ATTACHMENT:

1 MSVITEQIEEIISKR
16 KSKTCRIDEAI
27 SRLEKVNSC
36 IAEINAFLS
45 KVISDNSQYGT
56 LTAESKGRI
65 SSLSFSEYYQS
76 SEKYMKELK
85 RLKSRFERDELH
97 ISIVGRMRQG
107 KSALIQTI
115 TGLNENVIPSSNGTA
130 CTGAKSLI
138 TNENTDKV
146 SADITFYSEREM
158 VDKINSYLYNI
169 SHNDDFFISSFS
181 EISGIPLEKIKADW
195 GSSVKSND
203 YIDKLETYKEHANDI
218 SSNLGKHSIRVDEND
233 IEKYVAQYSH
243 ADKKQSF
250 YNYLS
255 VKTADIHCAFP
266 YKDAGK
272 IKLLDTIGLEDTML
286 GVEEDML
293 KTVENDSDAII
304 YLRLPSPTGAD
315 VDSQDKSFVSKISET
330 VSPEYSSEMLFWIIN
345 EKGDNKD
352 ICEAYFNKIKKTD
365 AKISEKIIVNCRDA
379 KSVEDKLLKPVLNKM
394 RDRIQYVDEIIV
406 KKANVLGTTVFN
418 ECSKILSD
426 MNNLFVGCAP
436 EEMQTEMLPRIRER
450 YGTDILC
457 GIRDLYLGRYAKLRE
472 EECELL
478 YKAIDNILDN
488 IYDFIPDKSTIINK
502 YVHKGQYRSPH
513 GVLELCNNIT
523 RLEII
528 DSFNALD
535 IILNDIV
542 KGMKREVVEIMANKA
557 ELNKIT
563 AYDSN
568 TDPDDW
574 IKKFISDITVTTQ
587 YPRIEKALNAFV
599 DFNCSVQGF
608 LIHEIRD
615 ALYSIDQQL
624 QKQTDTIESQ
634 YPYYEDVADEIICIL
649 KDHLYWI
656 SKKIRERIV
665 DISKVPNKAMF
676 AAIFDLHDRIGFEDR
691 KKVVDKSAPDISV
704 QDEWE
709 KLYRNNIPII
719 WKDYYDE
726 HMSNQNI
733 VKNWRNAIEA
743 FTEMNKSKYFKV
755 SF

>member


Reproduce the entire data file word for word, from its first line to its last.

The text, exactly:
1 MSVITEQIEEIISKR
16 KSKTCRIDEAI
27 SRLEKVNSC
36 IAEINAFLS
45 KVISDNSQYGT
56 LTAESKGRI
65 SSLSFSEYYQS
76 SEKYMKELK
85 RLKSRFERDELH
97 ISIVGRMRQG
107 KSALIQTI
115 TGLNENVIPSSNGTA
130 CTGAKSLI
138 TNENTDKV
146 SADITFYSEREM
158 VDKINSYLYNI
169 SHNDDFFISSFS
181 EISGIPLEKIKADW
195 GSSVKSND
203 YIDKLETYKEHANDI
218 SSNLGKHSIRVDEND
233 IEKYVAQYSH
243 ADKKQSF
250 YNYLS
255 VKTADIHCAFP
266 YKDAGK
272 IKLLDTIGLEDTML
286 GVEEDML
293 KTVENDSDAII
304 YLRLPSPTGAD
315 VDSQDKSFVSKISET
330 VSPEYSSEMLFWIIN
345 EKGDNKD
352 ICEAYFNKIKKTD
365 AKISEKIIVNCRDA
379 KSVEDKLLKPVLNKM
394 RDRIQYVDEIIV
406 KKANVLGTTVFN
418 ECSKILSD
426 MNNLFVGCAP
436 EEMQTEMLPRIRER
450 YGTDILC
457 GIRDLYLGRYAKLRE
472 EECELL
478 YKAIDNILDN
488 IYDFIPDKSTIINK
502 YVHKGQYRSPH
513 GVLELCNNIT
523 RLEII
528 DSFNALD
535 IILNDIV
542 KGMKREVVEIMANKA
557 ELNKIT
563 AYDSN
568 TDPDDW
574 IKKFISDITVTTQ
587 YPRIEKALNAFV
599 DFNCSVQGF
608 LIHEIRD
615 ALYSIDQQL
624 QKQTDTIESQ
634 YPYYEDVADEIICIL
649 KDHLYWI
656 SKKIRERIV
665 DISKVPNKAMF
676 AAIFDLHDRIGFEDR
691 KKVVDKSAPDISV
704 QDEWE
709 KLYRNNIPII
719 WKDYYDE
726 HMSNQNI
733 VKNWRNAIEA
743 FTEMNKSKYFKV
755 SF

>member